And by England, I really mean London, since that is where we spent our time.
The first thing we noticed when we got to London was that it was a lot like the US. England, particularly London, is easy for an American traveler to navigate. That’s probably why it’s the #1 international travel destination for American’s.
As far as daily life goes, it seems very similar to a large city in the US.
The streets are packed with business people and tourists.
People aren’t overtly friendly, but they’re not unfriendly. They’ll return a greeting, but they aren’t likely to go out of their way to be the first to say hi.
The grocery stores in London have more take and bake, ready-to-eat and quick-prepare meals than I’ve ever seen. (Which is great for travellers!) And they seem to be slightly higher quality than their US counterparts.
The variety and availability of goods is closer to America than anywhere else we’ve been. Although no one can compete with the entire aisle of breakfast cereal choices that the US offers. They even have a WalMart-like store (ASDA, which is in fact owned by WalMart).
London is the same, but different.
They speak English, so getting around and being understood is pretty easy, once you learn the English meaning of some of your American words. Often words are familiar, they just don’t mean quite what you think. For instance, chips are fries, crisps are chips and biscuits are cookies. The boot is the trunk of the car and instead of exit, the sign will probably say “way out”. Then there are a few new words like queue that you will just need to work out. But in general, you usually understand what is going on and get pretty much what you are expecting. Culturally, you’re not likely to make any big faux pas.
Like in the US, people get together with friends, share a pint at the pub, play board games and watch sports, but its cricket and soccer, instead of baseball and football. Although there must be a good number of Brits taking a liking to “American football”, as the NFL has started holding the occasional game in London and the tickets sell out mighty fast.
As the capital city, a lot of the tourist attractions in London are old buildings that played a key role in the country’s political and religious history and museums holding important collections of artifacts.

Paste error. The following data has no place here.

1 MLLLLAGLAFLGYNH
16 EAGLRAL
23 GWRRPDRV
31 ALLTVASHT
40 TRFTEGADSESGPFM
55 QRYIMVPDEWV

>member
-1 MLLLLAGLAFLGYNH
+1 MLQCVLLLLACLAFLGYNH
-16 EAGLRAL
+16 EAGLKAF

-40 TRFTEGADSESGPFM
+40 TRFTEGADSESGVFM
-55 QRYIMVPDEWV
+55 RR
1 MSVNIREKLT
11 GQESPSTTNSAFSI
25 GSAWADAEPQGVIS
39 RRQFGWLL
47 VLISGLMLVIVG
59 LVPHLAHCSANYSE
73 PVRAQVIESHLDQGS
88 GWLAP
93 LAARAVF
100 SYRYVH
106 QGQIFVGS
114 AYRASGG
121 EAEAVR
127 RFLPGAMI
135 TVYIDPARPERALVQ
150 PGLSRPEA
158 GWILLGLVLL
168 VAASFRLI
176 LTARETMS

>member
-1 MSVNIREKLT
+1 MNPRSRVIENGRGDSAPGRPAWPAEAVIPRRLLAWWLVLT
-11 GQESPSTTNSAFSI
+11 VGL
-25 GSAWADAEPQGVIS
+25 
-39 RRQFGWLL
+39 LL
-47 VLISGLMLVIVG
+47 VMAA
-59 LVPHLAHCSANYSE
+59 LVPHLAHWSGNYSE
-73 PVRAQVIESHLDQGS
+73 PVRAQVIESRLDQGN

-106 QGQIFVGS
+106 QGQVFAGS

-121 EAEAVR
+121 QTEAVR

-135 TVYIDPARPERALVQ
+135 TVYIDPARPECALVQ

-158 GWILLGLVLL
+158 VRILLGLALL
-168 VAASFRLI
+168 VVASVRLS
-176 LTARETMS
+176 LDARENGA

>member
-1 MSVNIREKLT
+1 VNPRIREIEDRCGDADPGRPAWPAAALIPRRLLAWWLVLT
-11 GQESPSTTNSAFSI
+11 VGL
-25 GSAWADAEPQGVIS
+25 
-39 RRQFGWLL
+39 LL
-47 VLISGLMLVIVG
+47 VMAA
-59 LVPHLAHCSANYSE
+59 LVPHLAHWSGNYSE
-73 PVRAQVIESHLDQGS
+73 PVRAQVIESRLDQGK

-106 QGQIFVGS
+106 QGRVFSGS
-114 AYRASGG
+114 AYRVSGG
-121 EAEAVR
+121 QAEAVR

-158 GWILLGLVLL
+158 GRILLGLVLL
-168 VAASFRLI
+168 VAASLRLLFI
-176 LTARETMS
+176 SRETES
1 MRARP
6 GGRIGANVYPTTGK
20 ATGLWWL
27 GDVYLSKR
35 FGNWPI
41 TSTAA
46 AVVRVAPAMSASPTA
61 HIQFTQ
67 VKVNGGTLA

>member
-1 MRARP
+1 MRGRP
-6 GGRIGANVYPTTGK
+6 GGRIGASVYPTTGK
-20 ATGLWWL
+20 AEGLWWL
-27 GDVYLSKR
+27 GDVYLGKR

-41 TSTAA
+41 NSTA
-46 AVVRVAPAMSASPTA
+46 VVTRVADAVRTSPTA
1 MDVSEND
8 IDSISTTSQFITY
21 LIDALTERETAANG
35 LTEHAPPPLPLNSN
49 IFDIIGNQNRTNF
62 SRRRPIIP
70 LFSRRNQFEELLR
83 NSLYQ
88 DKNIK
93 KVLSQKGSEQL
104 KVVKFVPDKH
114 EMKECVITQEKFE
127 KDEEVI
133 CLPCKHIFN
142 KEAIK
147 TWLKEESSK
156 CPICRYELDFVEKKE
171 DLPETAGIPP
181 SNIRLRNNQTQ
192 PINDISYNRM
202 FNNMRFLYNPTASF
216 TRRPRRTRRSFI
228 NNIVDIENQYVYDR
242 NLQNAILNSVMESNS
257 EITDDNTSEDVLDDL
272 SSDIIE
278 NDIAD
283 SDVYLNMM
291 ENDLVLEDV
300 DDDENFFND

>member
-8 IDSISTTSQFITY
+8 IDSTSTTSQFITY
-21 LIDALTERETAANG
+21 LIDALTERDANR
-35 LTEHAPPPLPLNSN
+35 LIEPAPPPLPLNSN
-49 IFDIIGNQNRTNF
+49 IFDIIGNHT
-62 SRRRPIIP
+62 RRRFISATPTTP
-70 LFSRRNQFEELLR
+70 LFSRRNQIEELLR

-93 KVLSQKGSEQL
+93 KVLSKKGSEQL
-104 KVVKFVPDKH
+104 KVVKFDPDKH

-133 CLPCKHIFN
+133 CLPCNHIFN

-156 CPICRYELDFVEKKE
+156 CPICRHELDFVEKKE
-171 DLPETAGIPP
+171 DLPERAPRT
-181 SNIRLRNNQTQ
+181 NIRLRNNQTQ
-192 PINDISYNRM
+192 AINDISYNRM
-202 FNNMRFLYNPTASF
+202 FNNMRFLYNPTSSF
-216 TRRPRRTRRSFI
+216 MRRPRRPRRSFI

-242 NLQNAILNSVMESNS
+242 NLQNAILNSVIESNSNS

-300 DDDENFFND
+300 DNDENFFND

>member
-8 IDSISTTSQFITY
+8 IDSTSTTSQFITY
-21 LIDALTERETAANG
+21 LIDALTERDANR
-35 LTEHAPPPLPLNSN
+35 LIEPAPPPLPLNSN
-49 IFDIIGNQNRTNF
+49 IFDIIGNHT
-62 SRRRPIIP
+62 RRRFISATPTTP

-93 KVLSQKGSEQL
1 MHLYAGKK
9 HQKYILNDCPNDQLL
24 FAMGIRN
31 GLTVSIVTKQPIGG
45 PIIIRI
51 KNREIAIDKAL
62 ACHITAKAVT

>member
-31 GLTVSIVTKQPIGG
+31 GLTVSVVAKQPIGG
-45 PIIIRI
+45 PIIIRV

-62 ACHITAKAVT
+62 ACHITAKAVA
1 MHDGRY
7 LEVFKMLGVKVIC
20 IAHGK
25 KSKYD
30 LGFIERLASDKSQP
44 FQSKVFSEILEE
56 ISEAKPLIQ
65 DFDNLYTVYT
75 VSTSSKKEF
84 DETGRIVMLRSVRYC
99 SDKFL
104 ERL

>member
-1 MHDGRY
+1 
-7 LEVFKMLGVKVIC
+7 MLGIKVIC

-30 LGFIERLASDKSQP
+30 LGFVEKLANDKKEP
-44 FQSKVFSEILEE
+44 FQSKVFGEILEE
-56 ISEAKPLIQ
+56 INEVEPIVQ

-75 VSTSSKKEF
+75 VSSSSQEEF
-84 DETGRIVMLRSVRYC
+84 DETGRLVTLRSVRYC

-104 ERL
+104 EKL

Since London’s origins as a city go back to the Roman Empire those buildings are quite a bit older than in the US. And they include quite a number of royalty-related buildings and items. Palaces, castles, crown jewels and just the culture of having a royal family, which results in all kinds of “royal” things, are new things for Americans.
I’m still confused about the role of the royal family and particularly the Queen, being as they also have a Prime Minister who seems to do the actual governing, so if any of my British friends or family would like to take a shot at explaining, I’d welcome it.
Another thing we recognized while in London was the extent of the British influence on the world. Because of Britain’s broad influence in the world over such a long period that the British museums are full of impressive artifacts and works of art gathered from all over the world covering several centuries, even millennia. Also things we had thought were South African or Zimbabwean for instance, turned out were actually British. This included things like grocery store chains and common breakfast foods, like baked tomatoes and beans.
Other things, like driving on the left, speaking English (with a British accent) and drinking tea spread much further than you might expect. And you’ll find the Queen still makes an appearance on the currency of a surprising number of countries.
Have you been to England? To London? Are you British?
What are your thoughts?